Community of Tampa | St. Pete | Florida


Today’s feast of the Presentation of the Lord commemorates the day when Mary and Joseph, following tradition, took their 40-day old son Jesus to the temple and offered him back to God.  For, as written in Mosaic law; “Every male that opens the womb shall be consecrated to the Lord, and to offer the sacrifice of a pair of turtledoves or two young pigeons.” Understanding this profound concept of ritual sacrifice is crucial for entire church, and even moreso for we Armenians Orthodox; whose very Sunday mass is called Badarak, literally, “The Sacrifice.”

So to get back to the root of what sacrifice means in the Holy Scriptures, we must go all the way back to Abraham and that terrible day when he was asked to sacrifice his son, Isaac. Many find this story hard to identify with, but like all biblical stories, they offer profound truths if we just read them right.  Let’s remember the elements of the story.  Abraham grew old and was not blessed with a son to continue his family line.  So imagine Abraham’s joy when Sarah conceived Isaac when he was 100 years old.  I wasn’t quite that old when Narek was born; but close enough to identify with Abraham’s joy!  Isaac was described as Abraham’s “only one” and his “precious one;” so what comes next is unthinkable. God invites Abraham to take Isaac and offer him in sacrifice. With a heavy heart, Abraham agrees to the request. When they arrive at the place of sacrifice, Abraham binds Isaac, and raises his knife. Suddenly God intervenes, stops the sacrifice, and gives Abraham a ram to offer in place of his son.  

Reading on the surface, this seems to be a terrible story, hearkening back to the barbaric days of human sacrifice. But in the context of God’s relationship to mankind, it is a story with a profound life lesson about the gift of love and all gifts; namely, that in order for something to be received as a gift, it must be received twice. Let me explain. A gift, by definition, is something that is not deserved but freely given. What is our first impulse when we are given a great gift? We instinctually respond; “I can’t take this! I don’t deserve this!” In essence, that gesture, that healthy instinctual response, is an attempt to give the gift back to its giver. But, of course, the giver refuses to take the gift back and offers it to us again with reassurance: “But I want you to have this!” When we receive it the second time, it is now more properly ours, because by offering it back, we admit in thought and deed that the gift was unmerited and undeserved.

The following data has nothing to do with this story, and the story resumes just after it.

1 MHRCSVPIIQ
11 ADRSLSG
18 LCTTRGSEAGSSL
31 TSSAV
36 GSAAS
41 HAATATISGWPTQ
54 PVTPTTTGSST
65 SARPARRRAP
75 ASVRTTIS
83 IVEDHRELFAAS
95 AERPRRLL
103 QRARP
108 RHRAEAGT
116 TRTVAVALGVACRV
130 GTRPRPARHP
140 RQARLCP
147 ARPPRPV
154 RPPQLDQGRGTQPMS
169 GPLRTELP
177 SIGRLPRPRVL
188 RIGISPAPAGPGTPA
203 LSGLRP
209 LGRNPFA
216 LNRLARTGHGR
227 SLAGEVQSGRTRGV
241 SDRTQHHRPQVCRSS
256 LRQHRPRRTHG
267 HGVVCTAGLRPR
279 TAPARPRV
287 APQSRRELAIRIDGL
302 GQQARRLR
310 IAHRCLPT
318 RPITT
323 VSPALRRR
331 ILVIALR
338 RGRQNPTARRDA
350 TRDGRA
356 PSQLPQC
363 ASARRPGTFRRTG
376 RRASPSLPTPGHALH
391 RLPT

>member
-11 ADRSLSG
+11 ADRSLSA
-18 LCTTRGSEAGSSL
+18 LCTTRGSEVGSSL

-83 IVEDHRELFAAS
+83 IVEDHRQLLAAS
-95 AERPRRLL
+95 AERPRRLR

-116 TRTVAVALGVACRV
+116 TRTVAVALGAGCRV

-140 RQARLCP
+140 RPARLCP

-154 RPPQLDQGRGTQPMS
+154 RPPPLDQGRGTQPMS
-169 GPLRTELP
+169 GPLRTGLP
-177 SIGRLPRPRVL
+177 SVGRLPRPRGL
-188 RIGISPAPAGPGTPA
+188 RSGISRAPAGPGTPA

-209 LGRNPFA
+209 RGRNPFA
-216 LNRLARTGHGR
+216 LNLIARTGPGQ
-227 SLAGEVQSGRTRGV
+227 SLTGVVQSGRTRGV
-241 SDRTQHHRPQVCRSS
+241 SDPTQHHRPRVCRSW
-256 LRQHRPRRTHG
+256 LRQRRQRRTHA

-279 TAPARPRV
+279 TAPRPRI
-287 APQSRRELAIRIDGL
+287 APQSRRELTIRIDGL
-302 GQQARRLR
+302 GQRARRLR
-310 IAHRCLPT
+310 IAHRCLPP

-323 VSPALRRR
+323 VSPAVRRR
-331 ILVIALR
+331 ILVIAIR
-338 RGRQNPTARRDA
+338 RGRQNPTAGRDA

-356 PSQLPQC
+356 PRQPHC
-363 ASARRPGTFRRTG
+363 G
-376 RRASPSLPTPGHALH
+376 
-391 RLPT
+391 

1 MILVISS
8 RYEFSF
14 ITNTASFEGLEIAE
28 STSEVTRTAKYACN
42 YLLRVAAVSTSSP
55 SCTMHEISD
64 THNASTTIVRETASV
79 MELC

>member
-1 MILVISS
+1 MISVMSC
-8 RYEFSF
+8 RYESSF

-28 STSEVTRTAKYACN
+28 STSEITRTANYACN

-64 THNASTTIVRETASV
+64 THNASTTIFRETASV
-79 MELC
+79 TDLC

This is the same dynamic in our story. Isaac comes to Abraham as the greatest, most-undeserved, gift of his life. He surely questioned whether he deserved this and whether this gift actually belonged to him.  So when God asks for his gift back, Abraham complies.  Well perhaps “I never deserved this after all!” But just then, the giver of all gifts-Love Himself-stops Abraham’s gesture and gives the gift a second time. Now Abraham can receive Isaac, without guilt, as pure gift. And as they walk back home, Isaac is now Abraham’s son in a way that he never was before. Abraham had to receive the gift of life twice before understanding its true value and grace.

This dynamic runs through the scriptures and through our lives. Not coincidentally, it is the same dynamic which underlies todays feast day, The Presentation of Jesus to the temple.  Mary and Joseph were given the gift of Jesus, and observing Biblical law, offer him back to God in His temple. They are speechless when an old man named Simeon tells these new parents that their baby Jesus will become the long awaited savior of mankind, but only through great suffering and sacrifice.  Only after mankind, in all our depravity, would sacrifice Jesus back to heaven by the cross.

But the story does not end here, for in his great love for mankind, Jesus willing goes to his Father, and is given back to the world in an even deeper way.  For Jesus walked with the Apostles in his time, but now he dwells within us. He dwells in the body of his billions of believers as the church.  His real presence animates our sacraments, his living breath our Holy Scriptures. He abides in the world by the Holy Spirit, counseling and healing all who believe in His name. 

Like Abraham with Isaac, we Christians have benefited from receiving the gift of the Son of God twice, the first his marvelous life on earth and the second his life eternal—by which he guides—protects and counsels those who follow him.  We Armenian Christians, whose weekly service is called “the sacrifice,” must always remember the essence of sacrifice and its implications for all of life:  That to properly receive anything, including life itself, requires that we recognize it precisely as gift, as something undeserved. And to do that requires sacrifice, a daily willingness to offer our lives back again to God and for others.  This echoes Abraham’s great sacrifice. This honors God the Father’s great sacrifice.  This was, is, and will be Jesus’ great sacrifice, the Badarak…our weekly ritual reminding us that our lives are gifts; and as we learn to offer them back to God and each other, God blesses and returns them again and again in ever deeper ways, now and always, amen.

–This Sermon Inspired by “Anatomy of Sacrifice” by Fr. Ron Rolheiser


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